Choosing your windows

Double glazing for thermal insulation.

What is Low-e Glass?

Glass used in double glazing window for thermal insulation is known as Low E, or low-emissivity glass. It has a transparent metallic coating that works in two ways to economise heating energy. The dual action coating reflects heat back into the room, whilst allowing heat and light from the sun (known as passive solar heat gain) to pass through. Thermal insultion glass should be used on face 2 or 3 of a double glazing unit (see double glazing units)

Window energy ratings

As government building regulations become more stringent and heating costs rise, it is becoming ever more important to choose the most effective thermal insulation glass. The British Fenestration Ratings Council (BFRC) has set out an official window energy ratings table, ranging from A to G, with A being the most energy efficient. For more detailed information see Window Energy Ratings section). Windows with a C rating or higher are endorsed by the government-backed Energy Saving Trust.
The energy efficiency of a thermal insulation glass is measured by its U (formerly K value) and its Solar Heat Gain Coefficient (g).
In addition to the low E glass used, energy ratings can be further enhanced by the variety of Spacer Bar, Cavity and Edge Spacing used in the double glazing unit.

U Values

The ‘U’ value of a double glazing window is the measure of its ability to transfer heat – so double glazing windows with the lowest U value are the most efficient insulators against heat loss from a room (see Window Energy Ratings).

Solar Heat Gain

The Solar Heat Gain Coefficient (SHGC), which measures a thermal insulation glass' ability to transmit solar energy into a room, is measured in value from 0 to 1. The SHGC is commonly referred to as the g-value, or solar factor. The higher the g value, the greater a thermal insulation window’s ability to transmit solar heat (see Window Energy Ratings) and thus increase its energy efficiency.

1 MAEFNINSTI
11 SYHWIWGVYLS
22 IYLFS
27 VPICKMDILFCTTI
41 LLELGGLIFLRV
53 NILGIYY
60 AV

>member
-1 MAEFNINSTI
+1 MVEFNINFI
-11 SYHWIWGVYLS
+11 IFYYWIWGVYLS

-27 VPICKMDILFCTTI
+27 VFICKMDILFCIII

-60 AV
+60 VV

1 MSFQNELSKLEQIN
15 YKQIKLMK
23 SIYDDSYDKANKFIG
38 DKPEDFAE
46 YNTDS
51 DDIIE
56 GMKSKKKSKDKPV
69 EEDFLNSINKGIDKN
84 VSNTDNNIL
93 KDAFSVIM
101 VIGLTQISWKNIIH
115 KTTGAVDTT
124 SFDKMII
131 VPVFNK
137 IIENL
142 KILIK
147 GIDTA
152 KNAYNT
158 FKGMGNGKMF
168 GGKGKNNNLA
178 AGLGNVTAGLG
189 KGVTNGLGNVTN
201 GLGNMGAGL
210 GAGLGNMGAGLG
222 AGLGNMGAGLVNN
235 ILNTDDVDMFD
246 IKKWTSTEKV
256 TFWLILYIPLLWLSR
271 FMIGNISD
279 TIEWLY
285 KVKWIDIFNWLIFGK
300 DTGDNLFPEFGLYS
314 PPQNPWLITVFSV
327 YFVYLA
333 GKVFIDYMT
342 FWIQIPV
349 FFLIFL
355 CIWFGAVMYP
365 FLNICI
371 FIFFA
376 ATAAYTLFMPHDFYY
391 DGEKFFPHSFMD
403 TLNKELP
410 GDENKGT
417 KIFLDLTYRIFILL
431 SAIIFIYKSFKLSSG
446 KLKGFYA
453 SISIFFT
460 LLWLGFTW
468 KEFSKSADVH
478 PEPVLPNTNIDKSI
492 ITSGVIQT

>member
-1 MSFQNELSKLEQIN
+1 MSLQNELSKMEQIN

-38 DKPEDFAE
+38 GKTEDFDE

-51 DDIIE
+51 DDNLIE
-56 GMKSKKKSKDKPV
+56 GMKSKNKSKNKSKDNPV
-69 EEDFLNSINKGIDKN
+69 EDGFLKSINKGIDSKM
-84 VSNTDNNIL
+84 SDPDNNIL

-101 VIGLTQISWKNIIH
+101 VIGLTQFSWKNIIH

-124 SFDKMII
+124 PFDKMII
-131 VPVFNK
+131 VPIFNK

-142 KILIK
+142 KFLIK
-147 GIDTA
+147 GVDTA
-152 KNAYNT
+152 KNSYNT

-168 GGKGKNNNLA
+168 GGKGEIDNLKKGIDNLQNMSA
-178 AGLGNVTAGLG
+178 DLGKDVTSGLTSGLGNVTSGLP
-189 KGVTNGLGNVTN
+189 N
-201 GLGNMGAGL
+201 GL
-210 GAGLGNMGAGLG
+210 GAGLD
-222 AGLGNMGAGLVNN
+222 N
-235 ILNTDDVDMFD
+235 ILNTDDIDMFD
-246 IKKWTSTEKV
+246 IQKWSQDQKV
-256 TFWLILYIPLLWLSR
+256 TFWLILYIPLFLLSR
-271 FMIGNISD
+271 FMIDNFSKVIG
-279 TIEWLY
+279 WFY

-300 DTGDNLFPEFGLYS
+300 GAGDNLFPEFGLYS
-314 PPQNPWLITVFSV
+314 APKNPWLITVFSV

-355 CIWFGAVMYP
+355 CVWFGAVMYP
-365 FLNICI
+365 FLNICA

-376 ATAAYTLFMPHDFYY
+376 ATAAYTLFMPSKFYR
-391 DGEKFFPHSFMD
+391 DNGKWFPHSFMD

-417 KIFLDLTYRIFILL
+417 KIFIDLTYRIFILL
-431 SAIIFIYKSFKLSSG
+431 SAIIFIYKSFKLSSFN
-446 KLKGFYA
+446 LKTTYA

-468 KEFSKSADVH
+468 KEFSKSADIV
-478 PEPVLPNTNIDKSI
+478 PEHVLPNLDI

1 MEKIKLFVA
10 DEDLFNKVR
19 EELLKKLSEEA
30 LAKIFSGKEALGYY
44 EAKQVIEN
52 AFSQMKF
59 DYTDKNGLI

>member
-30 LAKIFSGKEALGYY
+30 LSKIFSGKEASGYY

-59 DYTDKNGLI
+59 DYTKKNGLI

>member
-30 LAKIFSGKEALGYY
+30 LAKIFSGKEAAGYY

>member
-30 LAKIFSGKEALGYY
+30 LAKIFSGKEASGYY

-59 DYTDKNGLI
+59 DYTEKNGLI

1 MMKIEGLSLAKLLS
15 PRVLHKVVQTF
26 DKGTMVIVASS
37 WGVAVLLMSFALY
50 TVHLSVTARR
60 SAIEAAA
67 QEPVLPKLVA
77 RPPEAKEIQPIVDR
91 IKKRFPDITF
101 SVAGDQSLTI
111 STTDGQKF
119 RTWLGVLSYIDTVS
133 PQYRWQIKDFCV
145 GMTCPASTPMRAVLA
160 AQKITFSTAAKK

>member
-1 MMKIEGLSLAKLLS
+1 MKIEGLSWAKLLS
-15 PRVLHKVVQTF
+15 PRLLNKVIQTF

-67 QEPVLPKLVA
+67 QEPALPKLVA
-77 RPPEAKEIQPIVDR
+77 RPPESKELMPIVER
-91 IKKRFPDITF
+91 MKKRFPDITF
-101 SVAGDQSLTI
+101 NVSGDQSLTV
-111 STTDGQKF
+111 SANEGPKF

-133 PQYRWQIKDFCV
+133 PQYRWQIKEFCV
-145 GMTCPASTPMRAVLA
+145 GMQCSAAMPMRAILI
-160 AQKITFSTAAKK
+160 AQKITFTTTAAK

Types of Low E Solutions

The most efficient thermal insulation glass use a unique manufacturing process which builds up microscopic layers coating, using a technology known as sputtering, under vacuum conditions. (See online and offline coatings). This advanced process builds up a highly resistant, but imperceptively thin coating which gives it a much clearer appearance than other thermal insulation glass. The coating also allows maximum daylight and heat into the room for optimised solar gain. Some products have been shown to reduce heat loss by 24% more than traditional online coated thermal insulation glass, and by 40% compared to standard double glazing window. Further energy savings can be made by using warm edge ‘thermal break’ spacer bars. These can reduce heat lost around the edge of the window by up to 65%.

Combining thermal insulation glass with other solutions

Some ranges of thermal insulation glass can be toughened and laminated and used in double gloazing window in various combinations with solar control, self-cleaning, decorative and acoustic glass. (see Which Combination).






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